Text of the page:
FSU's press release offered no explanation as to when

or where Sexton was infected.

''With Lyme disease, we don't know how long it takes to

move [to an advanced stage],'' Tenzer said.

``It could take weeks, months and even years. . . .

It's very unusual that Lyme disease would get to the

advanced stage . . . but obviously not impossible by any means.''

Sexton will require several months of antibiotic treatments.

But citing doctor-patient confidentiality, Swami refused

to elaborate on the details of the treatment when contacted

by telephone Saturday.

FSU hopes the NCAA will grant Sexton a medical hardship

this fall, leaving him with two years of eligibility beginning in 2006.

Wyatt Sexton will miss 2005 season

By D.c. Reeves FSView & Florida Flambeau

Tallahassee, FL (U-WIRE) -- Florida State

quarterback Wyatt Sexton has been diagnosed

with Lyme disease and will miss the entire

2005 football season, the Sexton family confirmed

through Florida State's Sports Information

Office Saturday.

Dr. Chandra Swami, a Lyme Disease specialist

in Hermitage, Pa., confirmed Thursday that

Sexton was in the "advanced stages" of the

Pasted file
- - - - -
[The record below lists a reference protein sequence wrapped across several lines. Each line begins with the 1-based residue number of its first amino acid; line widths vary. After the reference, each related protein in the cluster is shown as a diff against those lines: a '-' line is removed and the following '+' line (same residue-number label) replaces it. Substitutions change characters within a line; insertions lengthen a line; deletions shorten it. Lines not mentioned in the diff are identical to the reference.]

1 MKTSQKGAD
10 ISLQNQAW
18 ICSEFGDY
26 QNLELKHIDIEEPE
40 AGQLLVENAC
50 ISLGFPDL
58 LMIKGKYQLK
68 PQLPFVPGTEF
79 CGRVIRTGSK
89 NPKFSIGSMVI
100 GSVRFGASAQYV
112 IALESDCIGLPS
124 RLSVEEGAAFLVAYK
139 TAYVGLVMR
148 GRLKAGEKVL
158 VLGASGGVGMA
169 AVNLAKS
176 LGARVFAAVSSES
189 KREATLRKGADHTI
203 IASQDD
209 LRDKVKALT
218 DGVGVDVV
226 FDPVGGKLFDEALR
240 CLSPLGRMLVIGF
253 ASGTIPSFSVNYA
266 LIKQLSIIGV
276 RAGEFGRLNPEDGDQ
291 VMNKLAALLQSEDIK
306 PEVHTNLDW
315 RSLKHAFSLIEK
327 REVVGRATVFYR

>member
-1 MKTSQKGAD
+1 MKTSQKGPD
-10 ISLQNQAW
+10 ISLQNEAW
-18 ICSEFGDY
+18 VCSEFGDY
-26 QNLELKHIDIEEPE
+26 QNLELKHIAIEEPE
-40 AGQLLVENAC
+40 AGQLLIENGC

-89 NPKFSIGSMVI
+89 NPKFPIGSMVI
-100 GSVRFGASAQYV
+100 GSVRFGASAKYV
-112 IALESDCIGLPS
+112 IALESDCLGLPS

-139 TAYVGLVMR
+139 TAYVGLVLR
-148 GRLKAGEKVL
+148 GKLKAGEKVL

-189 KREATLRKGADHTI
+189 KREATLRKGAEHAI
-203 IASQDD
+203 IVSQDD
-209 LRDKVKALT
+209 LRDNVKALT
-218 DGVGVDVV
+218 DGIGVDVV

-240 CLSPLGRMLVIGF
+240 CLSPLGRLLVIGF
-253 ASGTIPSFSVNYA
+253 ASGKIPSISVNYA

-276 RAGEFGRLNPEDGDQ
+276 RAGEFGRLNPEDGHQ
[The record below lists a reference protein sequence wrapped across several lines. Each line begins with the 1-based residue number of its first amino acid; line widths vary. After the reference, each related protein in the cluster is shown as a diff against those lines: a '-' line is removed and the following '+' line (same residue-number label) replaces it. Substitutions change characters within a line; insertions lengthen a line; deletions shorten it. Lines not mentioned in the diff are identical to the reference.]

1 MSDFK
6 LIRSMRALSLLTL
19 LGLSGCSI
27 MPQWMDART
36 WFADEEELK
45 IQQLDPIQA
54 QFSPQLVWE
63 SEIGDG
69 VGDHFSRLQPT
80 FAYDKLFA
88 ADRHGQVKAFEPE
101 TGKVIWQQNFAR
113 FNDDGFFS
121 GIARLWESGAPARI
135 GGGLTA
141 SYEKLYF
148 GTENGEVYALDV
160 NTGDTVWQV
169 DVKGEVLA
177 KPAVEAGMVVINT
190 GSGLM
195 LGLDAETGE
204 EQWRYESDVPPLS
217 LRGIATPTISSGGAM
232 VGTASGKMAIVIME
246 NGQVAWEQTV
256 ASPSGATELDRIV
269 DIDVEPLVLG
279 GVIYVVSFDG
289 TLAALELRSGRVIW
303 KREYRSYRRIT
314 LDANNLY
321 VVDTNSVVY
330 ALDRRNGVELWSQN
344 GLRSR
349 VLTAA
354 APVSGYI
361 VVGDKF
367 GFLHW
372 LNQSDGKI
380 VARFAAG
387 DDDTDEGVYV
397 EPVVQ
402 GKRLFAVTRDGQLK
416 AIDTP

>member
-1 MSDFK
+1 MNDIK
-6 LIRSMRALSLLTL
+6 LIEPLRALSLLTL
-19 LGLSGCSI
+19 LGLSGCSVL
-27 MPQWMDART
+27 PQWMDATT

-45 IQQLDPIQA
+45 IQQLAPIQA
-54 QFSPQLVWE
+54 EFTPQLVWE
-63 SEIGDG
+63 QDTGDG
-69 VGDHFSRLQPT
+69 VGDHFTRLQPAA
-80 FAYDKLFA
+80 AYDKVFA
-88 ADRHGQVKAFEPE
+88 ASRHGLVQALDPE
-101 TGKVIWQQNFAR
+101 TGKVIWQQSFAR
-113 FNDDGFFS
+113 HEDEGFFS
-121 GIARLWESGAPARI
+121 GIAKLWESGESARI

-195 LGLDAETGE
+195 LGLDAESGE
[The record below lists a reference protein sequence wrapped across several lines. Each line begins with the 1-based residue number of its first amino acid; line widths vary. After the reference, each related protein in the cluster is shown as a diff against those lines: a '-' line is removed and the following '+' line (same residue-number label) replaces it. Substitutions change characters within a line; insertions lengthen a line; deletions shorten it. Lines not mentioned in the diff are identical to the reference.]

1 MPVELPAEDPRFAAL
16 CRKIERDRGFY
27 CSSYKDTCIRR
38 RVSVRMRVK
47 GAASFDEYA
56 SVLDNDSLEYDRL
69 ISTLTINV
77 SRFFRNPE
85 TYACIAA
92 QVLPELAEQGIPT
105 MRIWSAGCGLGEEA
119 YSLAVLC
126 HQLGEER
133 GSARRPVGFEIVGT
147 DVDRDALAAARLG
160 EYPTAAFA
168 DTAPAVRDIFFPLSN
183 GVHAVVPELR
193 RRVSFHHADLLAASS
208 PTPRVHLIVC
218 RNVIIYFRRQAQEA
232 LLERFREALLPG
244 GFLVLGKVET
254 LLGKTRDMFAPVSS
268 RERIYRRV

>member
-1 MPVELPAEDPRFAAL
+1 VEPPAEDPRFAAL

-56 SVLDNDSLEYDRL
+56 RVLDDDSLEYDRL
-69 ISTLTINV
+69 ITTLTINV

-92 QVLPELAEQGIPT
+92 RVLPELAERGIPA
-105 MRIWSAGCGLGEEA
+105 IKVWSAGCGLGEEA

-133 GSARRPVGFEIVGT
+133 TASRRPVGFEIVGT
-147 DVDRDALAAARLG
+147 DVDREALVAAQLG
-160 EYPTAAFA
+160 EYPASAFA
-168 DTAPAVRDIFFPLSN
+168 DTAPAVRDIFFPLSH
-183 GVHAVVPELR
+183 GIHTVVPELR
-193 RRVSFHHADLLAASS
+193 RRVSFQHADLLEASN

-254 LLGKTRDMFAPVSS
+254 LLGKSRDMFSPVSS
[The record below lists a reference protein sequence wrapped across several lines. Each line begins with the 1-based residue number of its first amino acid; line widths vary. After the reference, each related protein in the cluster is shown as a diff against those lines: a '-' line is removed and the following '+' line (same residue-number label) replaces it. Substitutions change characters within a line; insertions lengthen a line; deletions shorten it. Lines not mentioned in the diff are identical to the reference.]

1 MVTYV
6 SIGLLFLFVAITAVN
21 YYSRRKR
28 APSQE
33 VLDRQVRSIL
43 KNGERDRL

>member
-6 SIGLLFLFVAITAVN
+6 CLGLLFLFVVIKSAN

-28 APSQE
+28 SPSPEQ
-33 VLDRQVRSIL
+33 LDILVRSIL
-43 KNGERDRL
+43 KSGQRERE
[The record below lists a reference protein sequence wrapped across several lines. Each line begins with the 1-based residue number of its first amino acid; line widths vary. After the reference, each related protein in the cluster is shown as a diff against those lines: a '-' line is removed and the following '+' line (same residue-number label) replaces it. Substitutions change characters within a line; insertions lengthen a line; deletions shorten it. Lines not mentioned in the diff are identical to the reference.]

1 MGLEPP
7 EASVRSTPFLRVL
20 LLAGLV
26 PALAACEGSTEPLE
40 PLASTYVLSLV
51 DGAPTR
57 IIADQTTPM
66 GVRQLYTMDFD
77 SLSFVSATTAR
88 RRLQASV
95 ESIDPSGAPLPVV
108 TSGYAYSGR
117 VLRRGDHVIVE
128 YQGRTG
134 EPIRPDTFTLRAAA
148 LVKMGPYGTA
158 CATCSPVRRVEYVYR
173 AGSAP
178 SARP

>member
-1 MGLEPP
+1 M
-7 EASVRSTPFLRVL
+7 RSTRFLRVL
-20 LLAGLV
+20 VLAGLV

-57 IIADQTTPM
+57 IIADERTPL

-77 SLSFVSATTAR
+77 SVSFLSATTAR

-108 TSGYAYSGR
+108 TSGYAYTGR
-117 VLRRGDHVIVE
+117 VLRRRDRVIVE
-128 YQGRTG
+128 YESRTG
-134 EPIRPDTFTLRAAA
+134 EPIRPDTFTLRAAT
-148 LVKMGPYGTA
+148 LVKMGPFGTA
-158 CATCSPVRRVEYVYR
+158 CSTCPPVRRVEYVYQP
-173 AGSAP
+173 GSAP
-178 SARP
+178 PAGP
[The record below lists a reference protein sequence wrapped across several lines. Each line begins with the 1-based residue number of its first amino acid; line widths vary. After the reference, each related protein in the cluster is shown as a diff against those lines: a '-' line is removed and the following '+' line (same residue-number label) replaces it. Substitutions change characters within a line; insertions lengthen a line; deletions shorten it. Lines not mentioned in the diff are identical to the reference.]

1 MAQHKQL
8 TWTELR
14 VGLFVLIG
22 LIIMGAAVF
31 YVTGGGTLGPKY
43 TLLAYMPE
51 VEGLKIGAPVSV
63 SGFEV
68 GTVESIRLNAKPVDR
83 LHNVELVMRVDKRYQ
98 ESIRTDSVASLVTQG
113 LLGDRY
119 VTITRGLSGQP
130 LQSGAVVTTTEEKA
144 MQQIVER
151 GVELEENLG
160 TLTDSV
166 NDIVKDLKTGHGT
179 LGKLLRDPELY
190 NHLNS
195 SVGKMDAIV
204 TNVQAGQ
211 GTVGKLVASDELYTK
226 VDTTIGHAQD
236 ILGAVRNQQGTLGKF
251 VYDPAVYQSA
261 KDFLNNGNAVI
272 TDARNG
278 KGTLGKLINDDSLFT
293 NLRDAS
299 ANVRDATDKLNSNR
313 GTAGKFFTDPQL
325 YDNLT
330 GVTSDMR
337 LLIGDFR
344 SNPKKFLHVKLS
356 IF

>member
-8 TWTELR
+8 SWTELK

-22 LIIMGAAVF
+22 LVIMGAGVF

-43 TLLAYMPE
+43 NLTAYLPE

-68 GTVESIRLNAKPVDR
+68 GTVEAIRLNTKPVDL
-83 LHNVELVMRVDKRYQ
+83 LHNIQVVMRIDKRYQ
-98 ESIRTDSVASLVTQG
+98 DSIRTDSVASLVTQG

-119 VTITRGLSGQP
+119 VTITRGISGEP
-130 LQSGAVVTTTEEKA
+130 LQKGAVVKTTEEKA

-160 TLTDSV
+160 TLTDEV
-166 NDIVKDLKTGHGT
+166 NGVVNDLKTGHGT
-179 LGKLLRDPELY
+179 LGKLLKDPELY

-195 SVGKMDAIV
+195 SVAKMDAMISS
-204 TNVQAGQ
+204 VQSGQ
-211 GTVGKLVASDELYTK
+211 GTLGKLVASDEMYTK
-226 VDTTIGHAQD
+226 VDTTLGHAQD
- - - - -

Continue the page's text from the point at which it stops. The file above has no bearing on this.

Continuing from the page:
Lyme disease is curable, but recovery will take


"Wyatt has active Lyme Disease that has

resulted in neuropsychiatric and cardiovascular

deficits," Dr. Swami told the Sports

Information office. "I have strongly recommended

intensive therapy with a goal to obtain an

optimal state of health. This should include

academics and athletics.

He should not be stressed by these two

disciplines for now."

Sexton, a Tallahassee native, was penciled in

as the starting quarterback for the

Sept. 5 season opener against the University of

Miami at the conclusion of

spring practice. But strange behavior from the

junior signal caller on

June 13 -- including referring to himself as "God"

in the middle of a street -- raised many

questions and eyebrows.

Wyatt Sexton's father and assistant head coach

Billy Sexton released a statement

two days later saying that Wyatt was "under

the care of physicians for a medical

problem" and that "drug abuse is not the


Saturday's report was the first news of the

situation since Billy Sexton's statement.

According to The American Lyme Disease

Foundation's website, "the more

severe, potentially debilitating symptoms

of later-stage Lyme disease may

occur weeks, months, or, in a few cases,

years after infection.

These can include severe headaches, painful